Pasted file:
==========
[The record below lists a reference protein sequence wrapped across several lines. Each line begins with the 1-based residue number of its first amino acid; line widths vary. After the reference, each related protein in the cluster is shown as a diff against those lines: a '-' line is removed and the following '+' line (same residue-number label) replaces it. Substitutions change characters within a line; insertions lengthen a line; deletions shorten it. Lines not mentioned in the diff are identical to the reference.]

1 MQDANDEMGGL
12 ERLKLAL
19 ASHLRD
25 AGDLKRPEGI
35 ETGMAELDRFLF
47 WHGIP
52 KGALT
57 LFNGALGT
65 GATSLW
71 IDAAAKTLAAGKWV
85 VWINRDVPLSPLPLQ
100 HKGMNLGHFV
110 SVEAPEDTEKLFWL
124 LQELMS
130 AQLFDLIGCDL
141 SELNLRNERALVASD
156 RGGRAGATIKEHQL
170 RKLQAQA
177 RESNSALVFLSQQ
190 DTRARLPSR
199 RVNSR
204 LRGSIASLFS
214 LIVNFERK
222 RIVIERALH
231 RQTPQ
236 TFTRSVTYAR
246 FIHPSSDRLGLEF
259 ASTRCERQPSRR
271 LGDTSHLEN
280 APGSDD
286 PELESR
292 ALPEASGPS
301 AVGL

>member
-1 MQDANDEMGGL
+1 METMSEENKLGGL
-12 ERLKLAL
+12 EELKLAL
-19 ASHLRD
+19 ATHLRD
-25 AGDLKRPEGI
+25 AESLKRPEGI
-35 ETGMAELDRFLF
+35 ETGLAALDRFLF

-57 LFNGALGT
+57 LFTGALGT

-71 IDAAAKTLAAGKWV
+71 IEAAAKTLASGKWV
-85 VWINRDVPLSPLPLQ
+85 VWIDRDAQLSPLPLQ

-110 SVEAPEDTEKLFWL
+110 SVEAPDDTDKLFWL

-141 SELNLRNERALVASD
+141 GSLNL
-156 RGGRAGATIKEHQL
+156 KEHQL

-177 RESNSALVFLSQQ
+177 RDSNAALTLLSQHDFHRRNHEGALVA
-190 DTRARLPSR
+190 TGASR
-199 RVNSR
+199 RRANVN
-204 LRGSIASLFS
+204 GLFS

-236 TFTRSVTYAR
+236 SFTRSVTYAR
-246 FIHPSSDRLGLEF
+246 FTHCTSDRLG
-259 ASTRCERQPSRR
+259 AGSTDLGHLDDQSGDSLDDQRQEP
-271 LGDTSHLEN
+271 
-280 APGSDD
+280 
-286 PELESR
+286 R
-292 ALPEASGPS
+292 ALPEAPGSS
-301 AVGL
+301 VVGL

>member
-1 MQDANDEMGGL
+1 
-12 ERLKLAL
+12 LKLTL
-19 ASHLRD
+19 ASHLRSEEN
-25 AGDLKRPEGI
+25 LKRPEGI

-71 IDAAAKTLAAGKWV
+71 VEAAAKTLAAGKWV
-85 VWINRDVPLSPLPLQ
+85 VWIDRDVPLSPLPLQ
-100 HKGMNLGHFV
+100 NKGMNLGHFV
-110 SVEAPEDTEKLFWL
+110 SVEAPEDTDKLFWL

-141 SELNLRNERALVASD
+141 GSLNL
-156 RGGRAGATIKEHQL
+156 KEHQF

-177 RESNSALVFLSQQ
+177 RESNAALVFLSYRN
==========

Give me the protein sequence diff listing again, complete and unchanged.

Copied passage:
[The record below lists a reference protein sequence wrapped across several lines. Each line begins with the 1-based residue number of its first amino acid; line widths vary. After the reference, each related protein in the cluster is shown as a diff against those lines: a '-' line is removed and the following '+' line (same residue-number label) replaces it. Substitutions change characters within a line; insertions lengthen a line; deletions shorten it. Lines not mentioned in the diff are identical to the reference.]

1 MQDANDEMGGL
12 ERLKLAL
19 ASHLRD
25 AGDLKRPEGI
35 ETGMAELDRFLF
47 WHGIP
52 KGALT
57 LFNGALGT
65 GATSLW
71 IDAAAKTLAAGKWV
85 VWINRDVPLSPLPLQ
100 HKGMNLGHFV
110 SVEAPEDTEKLFWL
124 LQELMS
130 AQLFDLIGCDL
141 SELNLRNERALVASD
156 RGGRAGATIKEHQL
170 RKLQAQA
177 RESNSALVFLSQQ
190 DTRARLPSR
199 RVNSR
204 LRGSIASLFS
214 LIVNFERK
222 RIVIERALH
231 RQTPQ
236 TFTRSVTYAR
246 FIHPSSDRLGLEF
259 ASTRCERQPSRR
271 LGDTSHLEN
280 APGSDD
286 PELESR
292 ALPEASGPS
301 AVGL

>member
-1 MQDANDEMGGL
+1 METMSEENKLGGL
-12 ERLKLAL
+12 EELKLAL
-19 ASHLRD
+19 ATHLRD
-25 AGDLKRPEGI
+25 AESLKRPEGI
-35 ETGMAELDRFLF
+35 ETGLAALDRFLF

-57 LFNGALGT
+57 LFTGALGT

-71 IDAAAKTLAAGKWV
+71 IEAAAKTLASGKWV
-85 VWINRDVPLSPLPLQ
+85 VWIDRDAQLSPLPLQ

-110 SVEAPEDTEKLFWL
+110 SVEAPDDTDKLFWL

-141 SELNLRNERALVASD
+141 GSLNL
-156 RGGRAGATIKEHQL
+156 KEHQL

-177 RESNSALVFLSQQ
+177 RDSNAALTLLSQHDFHRRNHEGALVA
-190 DTRARLPSR
+190 TGASR
-199 RVNSR
+199 RRANVN
-204 LRGSIASLFS
+204 GLFS

-236 TFTRSVTYAR
+236 SFTRSVTYAR
-246 FIHPSSDRLGLEF
+246 FTHCTSDRLG
-259 ASTRCERQPSRR
+259 AGSTDLGHLDDQSGDSLDDQRQEP
-271 LGDTSHLEN
+271 
-280 APGSDD
+280 
-286 PELESR
+286 R
-292 ALPEASGPS
+292 ALPEAPGSS
-301 AVGL
+301 VVGL

>member
-1 MQDANDEMGGL
+1 
-12 ERLKLAL
+12 LKLTL
-19 ASHLRD
+19 ASHLRSEEN
-25 AGDLKRPEGI
+25 LKRPEGI

-71 IDAAAKTLAAGKWV
+71 VEAAAKTLAAGKWV
-85 VWINRDVPLSPLPLQ
+85 VWIDRDVPLSPLPLQ
-100 HKGMNLGHFV
+100 NKGMNLGHFV
-110 SVEAPEDTEKLFWL
+110 SVEAPEDTDKLFWL

-141 SELNLRNERALVASD
+141 GSLNL
-156 RGGRAGATIKEHQL
+156 KEHQF

-177 RESNSALVFLSQQ
+177 RESNAALVFLSYRN